Tips for Caring for Senior Horses

Horses that are 18 - 20 years of age are entering their golden years. As your horse grows older, things start to change, from fluctuations in weight to increased need for dental care. Your horse will need attention and love to age gracefully and be comfortable in their transition.


While it can be difficult to accept that your horse is growing older, it is important to remember that aging is a natural part of any animal’s life. By being knowledgeable about the senior horse care you will need to provide, you can ensure that their life in their golden years is just as beautiful as when they were young.


Dental Care for Elderly Horses

When caring for an elderly horse, proper dental care is of the utmost importance. Some dental issues have been developing over the course of the horse’s life, such as root eruption. Other problems, like abnormal teeth and increased tooth wear, are simply a result of aging.


Here are some ways to make sure that your elderly horse has optimum oral health.

  • Regular oral examinations. By receiving routine dental care, any issues that arise in your horse's oral health can be quickly pinpointed and treated.
  • Offer a soft senior horse feed. Older horses experience teeth wear and even loss. When your horse has very worn down teeth or extensive tooth loss, dental intervention often doesn’t help. However, using the right senior horse feed can make a huge difference in their oral health.

Nutrition for Elderly Horses

Horses need proper nutrition at all ages, but especially when they start to get older. It is normal for your horse to start dropping a few pounds, specifically in the winter months, due to their metabolism speeding up. This weight loss is not due to inefficient digestion, but because they can no longer process food or nutrients as well.


Here are some things to look for when deciding on a senior feed for your horse:

  • Look for a feed that is easy to chew, and high in fat. This type of feed will help them manage their weight easily and effectively, absorb more nutrients, manage arthritis/joint pain and cause less damage to their teeth.
  • Supplement with vitamin E. Vitamin E helps your horse build a strong immune system and supports healthy muscle and nerve tissues. Horses that graze often will naturally get vitamin E from the pasture, but older horses with dental problems don’t have strong enough teeth to graze. Supplementing your horse's diet with vitamin E ensures they are getting adequate vitamin E.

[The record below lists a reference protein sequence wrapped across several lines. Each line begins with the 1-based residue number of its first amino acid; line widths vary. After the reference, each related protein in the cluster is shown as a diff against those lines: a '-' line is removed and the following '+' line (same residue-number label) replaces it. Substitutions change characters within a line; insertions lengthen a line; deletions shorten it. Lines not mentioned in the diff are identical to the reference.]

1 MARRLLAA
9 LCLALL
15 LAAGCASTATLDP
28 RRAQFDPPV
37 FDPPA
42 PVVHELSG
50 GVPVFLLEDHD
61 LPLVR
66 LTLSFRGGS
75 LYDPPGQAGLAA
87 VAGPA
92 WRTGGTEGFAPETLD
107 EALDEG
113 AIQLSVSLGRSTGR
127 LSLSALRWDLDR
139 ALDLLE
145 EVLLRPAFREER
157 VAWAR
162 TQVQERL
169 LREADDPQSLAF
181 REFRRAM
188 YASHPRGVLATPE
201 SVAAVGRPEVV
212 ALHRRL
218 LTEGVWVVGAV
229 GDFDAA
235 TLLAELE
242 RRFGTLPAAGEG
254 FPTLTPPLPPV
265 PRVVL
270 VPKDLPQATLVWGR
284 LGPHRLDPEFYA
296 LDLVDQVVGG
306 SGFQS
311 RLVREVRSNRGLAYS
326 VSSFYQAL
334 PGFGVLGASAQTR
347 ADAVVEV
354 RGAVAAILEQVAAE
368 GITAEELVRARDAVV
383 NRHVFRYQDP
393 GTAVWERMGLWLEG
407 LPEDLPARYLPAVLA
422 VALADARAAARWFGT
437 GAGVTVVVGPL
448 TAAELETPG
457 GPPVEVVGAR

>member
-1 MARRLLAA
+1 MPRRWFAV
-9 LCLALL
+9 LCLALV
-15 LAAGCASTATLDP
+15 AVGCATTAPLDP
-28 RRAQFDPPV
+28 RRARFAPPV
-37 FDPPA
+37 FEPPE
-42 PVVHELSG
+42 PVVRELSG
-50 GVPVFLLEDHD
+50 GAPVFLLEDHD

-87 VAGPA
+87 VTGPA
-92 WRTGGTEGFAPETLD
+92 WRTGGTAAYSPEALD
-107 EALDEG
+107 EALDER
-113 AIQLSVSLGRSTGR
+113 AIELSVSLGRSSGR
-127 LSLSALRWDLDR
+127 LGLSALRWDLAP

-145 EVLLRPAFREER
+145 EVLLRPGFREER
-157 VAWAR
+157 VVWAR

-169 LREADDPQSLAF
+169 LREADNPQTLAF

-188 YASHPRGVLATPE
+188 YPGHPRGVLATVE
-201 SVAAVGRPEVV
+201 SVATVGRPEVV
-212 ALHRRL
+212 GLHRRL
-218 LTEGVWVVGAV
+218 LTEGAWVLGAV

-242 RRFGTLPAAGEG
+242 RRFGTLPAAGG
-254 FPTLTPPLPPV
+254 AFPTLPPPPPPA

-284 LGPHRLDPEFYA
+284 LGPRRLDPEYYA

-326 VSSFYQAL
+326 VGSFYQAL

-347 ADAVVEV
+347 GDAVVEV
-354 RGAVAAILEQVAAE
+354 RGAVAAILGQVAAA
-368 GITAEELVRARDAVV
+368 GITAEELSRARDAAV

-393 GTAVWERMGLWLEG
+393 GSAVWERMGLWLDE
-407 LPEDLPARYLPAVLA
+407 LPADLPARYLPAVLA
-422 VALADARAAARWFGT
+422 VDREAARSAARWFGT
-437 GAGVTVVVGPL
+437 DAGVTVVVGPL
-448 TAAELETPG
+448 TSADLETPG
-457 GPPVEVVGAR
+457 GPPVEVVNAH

• Do your research. Not all senior feeds are created equal, and it is critical to find a feed that best meets the individual needs of your horse. Some ingredients in senior feeds, like molasses, can be detrimental to horses with specific conditions.
  • Consult with your veterinarian. If you are having difficulties finding a feed for your horse, consult with your veterinarian to see what they suggest.

Arthritis/Joint Pain in Elderly Horses

Throughout their life, horses are very active and hard-working animals. Due to this active lifestyle, many older horses are prone to arthritis. Younger horses have a natural inflammatory control process for inflamed joints, but as they grow older, horses lose their ability to naturally lubricate their joints, triggering increased inflammation.


Here are some ways that you can help your horse deal with arthritis and joint pain:

  • Regular gentle exercise.Ensuring that your horse is getting regular exercise is one of the best things you can do to help them with their pain. Exercise helps keep their joints flexible & lubricated.
  • Let your horse stay outside as much as possible. When a horse is outdoors instead of cooped up in the stable, they will naturally move around and exercise on their own.
  • Pay attention to proper hoof trimming or shoeing. This can help take any unnecessary stress off of their joints.
  • Utilize complete joint supplements. Incorporating these supplements into your horses daily diet will help keep their joints strong and their muscle healthy. Complete joint supplements contain glucosamine and chondroitin sulfate, which work together to strengthen cartilage and control inflammation.

Do you have questions about caring for your elderly horse?  Contact San Cayetano Ranch to learn more about our facilities near the Santa Cruz River in Tumacacori, Arizona.